Whoa. If Hillary Clinton does wind up being the next president, I wouldn’t want to be one of the editors at Forbes Magazine after she’s sworn in. For the sixth year in a row the most powerful woman in the world is… Angela Merkel. (US News & World Report, some emphasis added)
For the sixth consecutive year, German Chancellor Angela Merkel was named the world’s most powerful woman by Forbes. Merkel is also the reigning Time Person of the Year.
Merkel beat out Hillary Clinton, who the Associated Press declared the presumptive Democratic nominee for U.S. president on Monday. The former secretary of state finished second on the Forbes list.
“If there is a single leader able to defy existential economic and political challenges to the European Union, from edges and core, it has been German Chancellor Angela Merkel,” Forbes explained. “But her latest act may be the boldest. By opening Germany’s borders to over 1 million immigrants from Syria and other Muslim countries in the last several years, Merkel has decided to wield her power with the most curious of geopolitical strategies: sheer humanism.
Forbes said of Clinton, should she win the American presidency in November, she could likely move to the top spot.
So being the nominee to run for president isn’t good enough, but if she wins… meh. Maybe we’ll give you another look.
So here’s the top five on the list:
- Angela Merkel
- Hillary Clinton
- Janet Yellen
- Melinda Gates
- Mary Barra
Keep in mind that Forbes compiled this list and prepared it even before the Associated Press made their incorrect and premature announcement of Clinton securing the nomination. So she made it to the number two spot without actually having won an election of any sort since 2006 (for a Senate seat which was almost uncontested) and without having scored any notable accomplishment in any fashion since… well, ever, really. Well played, Forbes.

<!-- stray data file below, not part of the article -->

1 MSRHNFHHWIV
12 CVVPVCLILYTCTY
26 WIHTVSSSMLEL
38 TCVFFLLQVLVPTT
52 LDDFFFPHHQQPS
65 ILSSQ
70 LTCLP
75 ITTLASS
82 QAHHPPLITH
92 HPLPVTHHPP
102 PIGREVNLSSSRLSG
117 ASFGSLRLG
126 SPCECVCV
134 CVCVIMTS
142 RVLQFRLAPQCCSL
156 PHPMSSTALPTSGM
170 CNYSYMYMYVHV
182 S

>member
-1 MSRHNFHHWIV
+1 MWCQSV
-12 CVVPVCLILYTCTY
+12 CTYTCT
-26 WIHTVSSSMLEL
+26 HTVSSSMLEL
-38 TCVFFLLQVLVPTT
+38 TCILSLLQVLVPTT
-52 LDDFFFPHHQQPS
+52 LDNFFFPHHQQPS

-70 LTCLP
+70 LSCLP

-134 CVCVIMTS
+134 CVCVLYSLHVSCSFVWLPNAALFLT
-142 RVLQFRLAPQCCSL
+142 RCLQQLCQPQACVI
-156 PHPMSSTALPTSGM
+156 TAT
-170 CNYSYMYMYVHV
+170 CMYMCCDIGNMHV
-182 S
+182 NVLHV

Should Merkel have been at the top? She’s still probably the most influential figure in the EU, but her power is waning as unrest over her failed immigration policies grows. I have no idea what Janet Yellen has done to merit such a lofty position aside from being appointed, but perhaps she’s busy with a lot of things I don’t hear about. And… Melinda Gates? Excuse me? I’m sure she’s a lovely lady and she’s got a very charitable heart, but I remain unsure precisely what her accomplishments are aside from marrying Bill and helping to give away massive amounts of his money. As I said… very charitable and God bless her for her giving nature, but does that make you one of the most influential people on the planet?
There’s a case to be made for Barra, since General Motors is doing a bit better these days and it takes a lot to work your way up to the top slot in an empire that size. Elena Kagan, Ruth Bader Ginsburg, and Sonia Sotomayor are all tied for 23rd. Meh… I suppose so. Oprah Winfrey and Anna Wintour are on the list at 21 and 28 respectively. You may not care for their politics and opinions, but let’s give credit where due. They’ve made a metric buttload of money in competitive fields and exerted a lot of influence on the world around them. I’d argue that they could both be considerably further up the list than some of the others I’ve already mentioned. (Including Michelle Obama, who somehow clocked in at 13.) For that matter, Marissa Mayer falls all the way down at #55. I know Yahoo is having some problems of late, but much like some other corporate giants, she’s made quite the splash. Put her in the top fifteen at least.
Feel free to submit some of your own suggestions here. I’m sure we could do considerably better between us.